For an allegedly artist-friendly take on streaming services, a lot of artists sure seem to hate Tidal.
Over the last few days, several high-profile acts have been outspoken about their problems with Tidal's optics and messaging, going so far as to hope for its downfall.
One of the first was British pop singer Lily Allen, who predicted on Twitter that under Tidal's relatively pricey paid subscription tiers and focus on walled-off original material, "[Jay Z]'s taken the biggest artists & made them exclusive to TIDAL (am i right in thinking this?), people are going to swarm back to pirate sites in droves sending traffic to torrent sites. Up and coming (not yet millionaires) artists are going to suffer as a result.
"My concern is that Tidal may set emerging artists back."
Next came neo-folk group Mumford & Sons. After winning an album of the year Grammy and becoming one of the world's most popular live acts, the group would seem to be in the Tidal declaration-signing demographic. Instead, the band's Winston Marshall recently told the Daily Beast that the service is a product of "new-school plutocrats" (he actually used saltier language).
Singer Marcus Mumford added that even though they weren't asked to join the first round of Tidal endorsements, they "wouldn't have joined it anyway, even if they had asked. We don't want to be tribal.... We just want to play music, and I don't want to align myself with Spotify, Beats, Tidal or whatever. We want people to listen to our music in their most comfortable way, and if they're not up for paying for it, I don't really care.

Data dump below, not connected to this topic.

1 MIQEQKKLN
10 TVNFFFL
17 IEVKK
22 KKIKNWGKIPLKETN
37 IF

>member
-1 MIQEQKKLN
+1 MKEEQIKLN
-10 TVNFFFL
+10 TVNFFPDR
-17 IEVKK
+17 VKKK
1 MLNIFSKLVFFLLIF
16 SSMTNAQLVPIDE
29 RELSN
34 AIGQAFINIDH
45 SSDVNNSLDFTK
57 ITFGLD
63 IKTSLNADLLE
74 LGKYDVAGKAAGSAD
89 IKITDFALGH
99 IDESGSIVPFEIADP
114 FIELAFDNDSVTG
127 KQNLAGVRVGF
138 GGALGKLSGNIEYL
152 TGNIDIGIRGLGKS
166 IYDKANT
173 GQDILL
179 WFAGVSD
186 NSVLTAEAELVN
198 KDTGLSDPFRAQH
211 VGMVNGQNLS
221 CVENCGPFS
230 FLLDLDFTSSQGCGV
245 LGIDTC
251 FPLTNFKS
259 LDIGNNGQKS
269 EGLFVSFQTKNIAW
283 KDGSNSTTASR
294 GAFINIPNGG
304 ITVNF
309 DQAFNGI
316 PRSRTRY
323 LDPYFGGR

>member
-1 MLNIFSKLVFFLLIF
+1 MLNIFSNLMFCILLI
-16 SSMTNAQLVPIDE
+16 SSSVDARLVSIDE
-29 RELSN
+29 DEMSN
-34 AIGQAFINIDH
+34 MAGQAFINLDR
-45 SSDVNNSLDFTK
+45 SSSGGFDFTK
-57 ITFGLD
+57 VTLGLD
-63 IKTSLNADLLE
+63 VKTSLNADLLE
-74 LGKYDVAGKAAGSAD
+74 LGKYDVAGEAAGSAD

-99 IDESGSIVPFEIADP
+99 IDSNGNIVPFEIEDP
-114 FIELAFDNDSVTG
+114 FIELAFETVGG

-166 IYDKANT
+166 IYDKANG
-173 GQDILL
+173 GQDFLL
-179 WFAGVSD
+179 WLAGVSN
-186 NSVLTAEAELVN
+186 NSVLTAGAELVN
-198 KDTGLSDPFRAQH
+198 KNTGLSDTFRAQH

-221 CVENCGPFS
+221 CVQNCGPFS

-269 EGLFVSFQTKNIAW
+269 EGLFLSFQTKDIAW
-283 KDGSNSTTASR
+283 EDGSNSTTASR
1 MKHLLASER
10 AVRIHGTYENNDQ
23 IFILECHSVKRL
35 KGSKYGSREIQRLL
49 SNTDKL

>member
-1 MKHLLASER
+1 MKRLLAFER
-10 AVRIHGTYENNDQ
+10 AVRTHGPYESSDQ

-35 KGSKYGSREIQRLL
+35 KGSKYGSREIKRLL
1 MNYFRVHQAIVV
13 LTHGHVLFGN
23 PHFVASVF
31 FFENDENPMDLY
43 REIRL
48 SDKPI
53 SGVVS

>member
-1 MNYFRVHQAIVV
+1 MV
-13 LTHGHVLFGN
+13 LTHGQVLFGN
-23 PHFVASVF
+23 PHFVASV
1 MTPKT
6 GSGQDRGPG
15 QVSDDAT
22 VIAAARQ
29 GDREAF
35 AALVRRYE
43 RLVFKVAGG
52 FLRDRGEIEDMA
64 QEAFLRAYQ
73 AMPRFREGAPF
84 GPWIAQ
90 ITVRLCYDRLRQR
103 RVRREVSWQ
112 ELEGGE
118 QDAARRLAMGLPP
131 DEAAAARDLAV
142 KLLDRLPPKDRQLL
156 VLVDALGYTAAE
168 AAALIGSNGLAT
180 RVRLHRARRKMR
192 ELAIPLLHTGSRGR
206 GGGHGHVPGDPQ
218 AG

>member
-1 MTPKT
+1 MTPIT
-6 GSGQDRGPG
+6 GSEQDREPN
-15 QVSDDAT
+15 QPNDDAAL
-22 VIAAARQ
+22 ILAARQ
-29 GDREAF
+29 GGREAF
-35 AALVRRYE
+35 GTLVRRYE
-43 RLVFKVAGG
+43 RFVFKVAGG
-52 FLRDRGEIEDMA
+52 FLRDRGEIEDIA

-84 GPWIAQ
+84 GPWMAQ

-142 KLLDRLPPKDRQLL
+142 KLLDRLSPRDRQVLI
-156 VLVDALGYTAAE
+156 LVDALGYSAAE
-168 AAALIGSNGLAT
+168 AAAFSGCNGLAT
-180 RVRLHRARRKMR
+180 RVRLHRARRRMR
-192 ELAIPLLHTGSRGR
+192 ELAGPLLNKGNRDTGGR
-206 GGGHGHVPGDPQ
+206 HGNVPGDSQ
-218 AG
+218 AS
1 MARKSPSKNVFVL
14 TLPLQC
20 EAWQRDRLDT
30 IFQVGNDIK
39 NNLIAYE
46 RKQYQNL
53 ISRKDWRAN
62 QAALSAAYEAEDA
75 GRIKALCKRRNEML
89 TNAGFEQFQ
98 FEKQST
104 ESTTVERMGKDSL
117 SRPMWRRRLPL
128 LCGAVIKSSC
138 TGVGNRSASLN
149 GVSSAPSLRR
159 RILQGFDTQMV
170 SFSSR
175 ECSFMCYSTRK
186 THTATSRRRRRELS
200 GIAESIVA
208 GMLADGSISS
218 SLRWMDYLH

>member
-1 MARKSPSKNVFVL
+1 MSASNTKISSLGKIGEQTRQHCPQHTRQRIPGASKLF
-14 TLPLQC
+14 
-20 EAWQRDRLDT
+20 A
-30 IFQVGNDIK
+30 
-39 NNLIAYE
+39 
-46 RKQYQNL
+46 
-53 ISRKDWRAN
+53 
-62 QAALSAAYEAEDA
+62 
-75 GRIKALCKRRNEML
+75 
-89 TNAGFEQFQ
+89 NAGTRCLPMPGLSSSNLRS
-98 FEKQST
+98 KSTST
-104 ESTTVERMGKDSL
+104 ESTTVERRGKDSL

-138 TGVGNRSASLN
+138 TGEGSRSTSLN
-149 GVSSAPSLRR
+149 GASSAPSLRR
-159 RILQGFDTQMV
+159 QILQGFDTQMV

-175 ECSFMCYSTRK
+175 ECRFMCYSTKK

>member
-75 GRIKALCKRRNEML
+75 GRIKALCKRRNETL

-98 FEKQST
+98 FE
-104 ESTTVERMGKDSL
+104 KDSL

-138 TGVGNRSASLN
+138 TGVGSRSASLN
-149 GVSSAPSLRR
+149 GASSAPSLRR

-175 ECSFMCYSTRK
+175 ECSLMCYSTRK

"[D]iversify as a band. It doesn't mean selling your songs to adverts. We look at our albums as standalone pieces of art, and also as adverts for our live shows."
Indie rock band Death Cab for Cutie had similar sentiments about the service. In a different conversation with the Daily Beast, Ben Gibbard said that Tidal "totally blew it by bringing out a bunch of millionaires and billionaires and propping them up onstage and then having them all complain about not being paid."
Gibbard's far from a struggling rocker, but he did emphasize that the service could have added more credibility by focusing less on an Arthurian round table of celebrities and more on artists who could actually benefit from a justly paid streaming service.
"There was a wonderful opportunity squandered to highlight what this service would mean for artists who are struggling and to make a plea to people's hearts and pocketbooks to pay a little more for this service that was going to pay these artists a more reasonable streaming rate," he said. "And they didn't do it. That's why this thing is going to fail miserably."